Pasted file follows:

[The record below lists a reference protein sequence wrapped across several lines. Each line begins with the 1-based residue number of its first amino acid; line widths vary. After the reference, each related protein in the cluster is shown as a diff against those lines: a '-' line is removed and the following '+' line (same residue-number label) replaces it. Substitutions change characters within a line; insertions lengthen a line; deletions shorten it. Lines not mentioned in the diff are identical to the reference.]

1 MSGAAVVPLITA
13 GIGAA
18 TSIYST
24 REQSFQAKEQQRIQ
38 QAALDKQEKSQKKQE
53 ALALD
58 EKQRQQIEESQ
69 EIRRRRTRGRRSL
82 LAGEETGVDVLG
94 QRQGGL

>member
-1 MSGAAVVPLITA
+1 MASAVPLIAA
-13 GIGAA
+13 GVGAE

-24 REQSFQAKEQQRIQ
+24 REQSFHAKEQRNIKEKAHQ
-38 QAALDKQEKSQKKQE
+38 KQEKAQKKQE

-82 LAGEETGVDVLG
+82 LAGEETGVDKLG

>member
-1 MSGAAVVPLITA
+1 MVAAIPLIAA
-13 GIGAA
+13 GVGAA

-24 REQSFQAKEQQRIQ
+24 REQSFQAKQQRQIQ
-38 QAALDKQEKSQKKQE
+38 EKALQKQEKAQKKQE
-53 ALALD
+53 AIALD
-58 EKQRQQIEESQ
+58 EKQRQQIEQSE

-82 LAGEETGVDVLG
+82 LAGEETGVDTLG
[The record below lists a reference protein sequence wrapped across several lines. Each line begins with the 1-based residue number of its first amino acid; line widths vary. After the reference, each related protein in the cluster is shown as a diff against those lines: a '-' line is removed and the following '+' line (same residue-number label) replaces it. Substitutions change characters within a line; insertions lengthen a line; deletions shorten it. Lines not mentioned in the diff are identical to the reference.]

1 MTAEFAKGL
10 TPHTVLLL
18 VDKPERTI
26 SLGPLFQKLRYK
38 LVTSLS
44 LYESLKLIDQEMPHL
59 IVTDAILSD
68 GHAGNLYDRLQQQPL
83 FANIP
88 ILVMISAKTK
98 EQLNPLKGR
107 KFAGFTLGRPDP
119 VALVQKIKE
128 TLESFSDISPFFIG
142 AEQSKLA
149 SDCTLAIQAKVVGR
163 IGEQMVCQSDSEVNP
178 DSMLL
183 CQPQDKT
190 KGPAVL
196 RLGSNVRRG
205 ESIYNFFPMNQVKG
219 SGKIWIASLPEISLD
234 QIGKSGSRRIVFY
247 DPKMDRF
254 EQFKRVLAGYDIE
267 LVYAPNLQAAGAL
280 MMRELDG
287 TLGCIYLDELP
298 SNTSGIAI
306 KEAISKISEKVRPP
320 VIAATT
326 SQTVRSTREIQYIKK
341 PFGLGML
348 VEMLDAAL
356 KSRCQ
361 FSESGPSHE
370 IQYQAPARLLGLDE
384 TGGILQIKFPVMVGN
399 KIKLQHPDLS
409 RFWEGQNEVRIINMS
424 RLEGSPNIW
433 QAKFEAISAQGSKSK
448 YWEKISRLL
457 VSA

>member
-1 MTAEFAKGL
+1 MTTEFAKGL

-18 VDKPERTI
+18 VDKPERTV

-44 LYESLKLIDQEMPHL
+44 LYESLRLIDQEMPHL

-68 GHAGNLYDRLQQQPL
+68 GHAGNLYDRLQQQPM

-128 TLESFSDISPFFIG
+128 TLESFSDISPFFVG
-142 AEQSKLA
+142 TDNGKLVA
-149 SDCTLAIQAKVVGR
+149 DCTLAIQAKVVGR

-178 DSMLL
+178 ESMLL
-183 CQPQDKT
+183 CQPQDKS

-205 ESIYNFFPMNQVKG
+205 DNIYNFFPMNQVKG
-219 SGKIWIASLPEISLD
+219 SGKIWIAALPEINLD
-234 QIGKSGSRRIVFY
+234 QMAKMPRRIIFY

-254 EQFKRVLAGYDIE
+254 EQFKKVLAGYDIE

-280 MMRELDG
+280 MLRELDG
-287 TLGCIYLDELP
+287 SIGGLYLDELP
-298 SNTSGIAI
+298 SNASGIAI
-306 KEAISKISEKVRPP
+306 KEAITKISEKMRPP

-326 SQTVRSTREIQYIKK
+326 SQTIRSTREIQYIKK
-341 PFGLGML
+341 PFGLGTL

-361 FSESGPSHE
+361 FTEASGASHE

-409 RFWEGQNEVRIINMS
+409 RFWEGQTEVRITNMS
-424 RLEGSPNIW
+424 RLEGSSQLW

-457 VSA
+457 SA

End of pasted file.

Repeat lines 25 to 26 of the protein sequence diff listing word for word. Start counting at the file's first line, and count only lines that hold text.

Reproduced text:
+1 MVAAIPLIAA
-13 GIGAA